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For many Black children and families across America, the Covid19 pandemic has created a major shift in their educational opportunities. More and more Black families are choosing to homeschool their children. 

“I think you’re going to see more and more parents, Black parents, homeschooling their children like never before,” says Joyce Burges, the founder of National Black Home Educators. In fact, the number of Black homeschooling families has climbed in recent years, from just 3% at the beginning of 2020 to over 20% by October 2020.

And while the Covid19 pandemic continues forcing many students into virtual learning environments, many Black parents are choosing to homeschool for other reasons. “I don’t want my kids to be subjected to racism in certain ways so early,” said Didakeje Griffin, a homeschooling mom in Birmingham, Ala.

Educational Freedom

Others cite educational freedom, including the opportunity to learn and celebrate their own culture. Whether intentional or subconsciously Black educational freedom can sometimes be stifled in mainstream white-dominant educational institutions. In fact, the Griffin family celebrates Juneteenth rather than the fourth of July, and focuses on Black Lives Matter as well as teaching Critical Race Theory to her two children. 

Avoiding the school-to-prison pipeline is another reason for parents to keep Black children out of public schools. In schools across the country, Black students are suspended at over three times the rate of their white counterparts. Educators continue to label Black students negatively; hence, Black students are three times likely to receive punishment. 

Homeschooling can bring out the best in Black children. It allows their creativity to flow without fears of getting in trouble for being different or ‘disruptive.’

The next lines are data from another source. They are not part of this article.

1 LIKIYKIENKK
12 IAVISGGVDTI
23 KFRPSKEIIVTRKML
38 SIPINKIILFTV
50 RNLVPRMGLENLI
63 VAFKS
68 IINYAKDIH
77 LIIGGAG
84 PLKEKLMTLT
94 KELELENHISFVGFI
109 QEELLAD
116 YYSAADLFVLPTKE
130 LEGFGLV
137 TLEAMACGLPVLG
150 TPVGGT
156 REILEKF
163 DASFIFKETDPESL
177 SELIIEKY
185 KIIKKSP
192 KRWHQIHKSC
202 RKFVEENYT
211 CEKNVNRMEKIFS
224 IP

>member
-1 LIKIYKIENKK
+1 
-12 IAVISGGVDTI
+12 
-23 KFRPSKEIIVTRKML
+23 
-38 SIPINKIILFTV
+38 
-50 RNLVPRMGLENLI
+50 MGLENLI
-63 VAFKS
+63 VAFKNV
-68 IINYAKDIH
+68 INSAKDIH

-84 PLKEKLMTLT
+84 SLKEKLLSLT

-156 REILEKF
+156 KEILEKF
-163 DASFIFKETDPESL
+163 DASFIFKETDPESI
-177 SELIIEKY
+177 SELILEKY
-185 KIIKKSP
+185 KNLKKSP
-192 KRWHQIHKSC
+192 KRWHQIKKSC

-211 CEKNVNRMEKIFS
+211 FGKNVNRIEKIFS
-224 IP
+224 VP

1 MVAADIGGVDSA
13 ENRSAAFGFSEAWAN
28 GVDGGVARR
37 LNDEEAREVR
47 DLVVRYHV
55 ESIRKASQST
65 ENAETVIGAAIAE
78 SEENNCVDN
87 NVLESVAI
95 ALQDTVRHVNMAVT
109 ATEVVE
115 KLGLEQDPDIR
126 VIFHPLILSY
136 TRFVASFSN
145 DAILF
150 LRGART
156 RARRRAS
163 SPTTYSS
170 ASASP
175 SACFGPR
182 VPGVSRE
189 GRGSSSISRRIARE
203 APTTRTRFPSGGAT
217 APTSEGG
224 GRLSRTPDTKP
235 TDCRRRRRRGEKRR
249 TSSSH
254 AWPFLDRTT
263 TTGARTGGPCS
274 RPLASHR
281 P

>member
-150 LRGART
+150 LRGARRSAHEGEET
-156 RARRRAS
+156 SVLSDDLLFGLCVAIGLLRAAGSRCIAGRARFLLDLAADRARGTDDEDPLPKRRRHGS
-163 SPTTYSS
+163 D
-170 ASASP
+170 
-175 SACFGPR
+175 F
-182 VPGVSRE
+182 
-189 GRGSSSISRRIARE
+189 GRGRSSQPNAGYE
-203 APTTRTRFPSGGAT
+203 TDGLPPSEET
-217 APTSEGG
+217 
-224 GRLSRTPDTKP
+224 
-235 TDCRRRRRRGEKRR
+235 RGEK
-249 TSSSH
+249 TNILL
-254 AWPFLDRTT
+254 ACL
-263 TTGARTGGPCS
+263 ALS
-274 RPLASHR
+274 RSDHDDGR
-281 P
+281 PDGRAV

“This idea of white supremacy and the inferiority of Black people lingers today,” said Dr. Cheryl Fields-Smith, a professor at the University of Georgia who studies Black homeschooling and its cultural significance. “We are overcoming racism through homeschooling. I don’t think white people can say that.”

Black Homeschooler Pod

One community in Birmingham, Alabama, has created a cooperative learning environment for Black families who are homeschooling, called Black Homeschoolers of Birmingham.  Jennifer Duckworth and Yalonda Chandler are the founders of the group. 

According to Ms. Duckworth, “My son, being a young Black boy with positive self-esteem about himself, can sometimes be threatening, for lack of a better word, to some teachers. They’ll create an identity for the Black and brown children that they don’t even realize they’re doing.”

Meanwhile, the Black Homeschoolers of Birmingham recently celebrated their 70th family joining the cohort. They’re up from just two families when they began in 2018.  “The African-American and African culture, we are the culture that has been homeschooling our children since the beginning. And so I feel like it’s just in our DNA,” Ms. Duckworth added. 

Erika Stone is a graduate student in the Master of Social Work program at the University of Oklahoma, and a graduate assistant at Schusterman Library. A Chess Memorial Scholar, she has a B.A. in Psychology...